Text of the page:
SCOTT SIMON, HOST:
This is WEEKEND EDITION from NPR News. I'm Scott Simon. This week's drownings in the Mediterranean have focused attention on the thousands of Arab and African migrants who were trying to make a dangerous sea crossing to land in southern Europe. On Spain's coast, they arrive in a region with a 34 percent unemployment rate. That's created some friction and also prompted a debate about how best to help, as Lauren Frayer reports from Malaga.
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LAUREN FRAYER, BYLINE: Pepe Guerrero is a doorman at a high-rise building on Malaga's coast. From here, he looks out at the turquoise Mediterranean, where hundreds of Arab and African migrants have drowned in recent weeks.
PEPE GUERRERO: (Speaking Spanish).
FRAYER: "They're people, human beings like us," he says, "searching for a better life." But Guerrero says he's divided. He says his heart goes out to those fleeing war and poverty, but he also worries whether the local economy can absorb them. The jobless rate in this region is 34 percent.
GUERRERO: (Speaking Spanish).
FRAYER: "It's so high, the unemployment rate," he says. "Spaniards themselves are migrating abroad because they can't find work." Spain has no far-right, anti-immigrant political parties like the Northern League in Italy or Golden Dawn in Greece. But experts fear this new wave of migrants from Africa may test that tolerance.
ALEJANDRO CORTINA: (Speaking Spanish).
FRAYER: "The economic crisis has worsened the view Spanish society has of these migrants," says Alejandro Cortina, the director of Malaga Welcome, an NGO that helps new arrivals. "It creates fear and distorts the reality," he says. To try to change that, Cortina's group has launched a campaign called Stop Rumors to challenge stereotypes of immigrants.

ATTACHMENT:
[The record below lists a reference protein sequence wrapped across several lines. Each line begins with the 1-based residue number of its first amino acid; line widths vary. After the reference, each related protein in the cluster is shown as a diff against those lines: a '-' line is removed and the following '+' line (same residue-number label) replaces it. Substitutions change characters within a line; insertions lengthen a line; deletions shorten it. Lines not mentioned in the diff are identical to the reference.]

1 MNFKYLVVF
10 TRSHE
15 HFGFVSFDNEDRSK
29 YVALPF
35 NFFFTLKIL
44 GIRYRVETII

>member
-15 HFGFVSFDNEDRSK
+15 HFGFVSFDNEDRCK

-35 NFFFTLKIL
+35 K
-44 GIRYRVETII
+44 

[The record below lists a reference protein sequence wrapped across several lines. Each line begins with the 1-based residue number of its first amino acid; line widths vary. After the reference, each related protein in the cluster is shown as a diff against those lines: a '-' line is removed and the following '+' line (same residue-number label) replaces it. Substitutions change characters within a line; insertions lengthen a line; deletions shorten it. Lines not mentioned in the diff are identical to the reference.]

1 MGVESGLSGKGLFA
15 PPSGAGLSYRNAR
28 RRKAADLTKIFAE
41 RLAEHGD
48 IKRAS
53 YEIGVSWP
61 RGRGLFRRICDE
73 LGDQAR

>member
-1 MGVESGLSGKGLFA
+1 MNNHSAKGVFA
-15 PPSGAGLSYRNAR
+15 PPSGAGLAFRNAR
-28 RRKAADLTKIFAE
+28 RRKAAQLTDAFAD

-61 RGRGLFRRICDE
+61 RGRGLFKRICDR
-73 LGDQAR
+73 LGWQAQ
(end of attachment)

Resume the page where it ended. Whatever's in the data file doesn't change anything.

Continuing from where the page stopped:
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FRAYER: In a Malaga high school, volunteer Juan Alberto Ruiz Casado runs a seminar in which he starts by asking kids to draw a picture of what immigration means to them.
JUAN ALBERTO RUIZ CASADO: (Speaking Spanish).
I think the drawing is a good way to make them think about their stereotypes. Mainly, we saw boats crossing from Africa to Spain. Very few people draw, like, airplanes.
FRAYER: But more than 60 percent of immigrants come to Spain by air, not by rubber raft. Most are from Eastern Europe or Latin America. They find work and pay taxes. Data shows they use Spain's public health system less on average than native Spaniards. But a different negative stereotype persists, says 16-year-old student Kunal Keswani.
KUNAL KESWANI: I think some people are scared. Like, when you see a big Moroccan guy or a big African guy, you usually think I'm going to cross the street - maybe he jumps me, attacks me, robs me - many people here are racist, too.
FRAYER: Kunal himself was born in Spain to immigrant parents.
KESWANI: My parents are from India. They came here looking for a job. I grew up here. Actually, since I have a little bit of dark skin, but yeah, if I would have darker skin, I think it would be way worse.
FRAYER: Until now, the Spanish government's policy toward migrants has been to try to stop them from coming and then house them in prisonlike facilities, which creates a stigma, says Cortina of Malaga Welcome. His budget is $3 million over five years. In the same period, Spain spent $270 million fortifying its borders. Cortina says the money would be better spent resettling refugees and helping them assimilate.
CORTINA: (Speaking Spanish).
FRAYER: "You know how many lives I could save and improve with that money?" Cortina asks. "If only I had the budget they use to put up fences, we could really change things," he says. For NPR News, I'm Lauren Frayer in Malaga, Spain.
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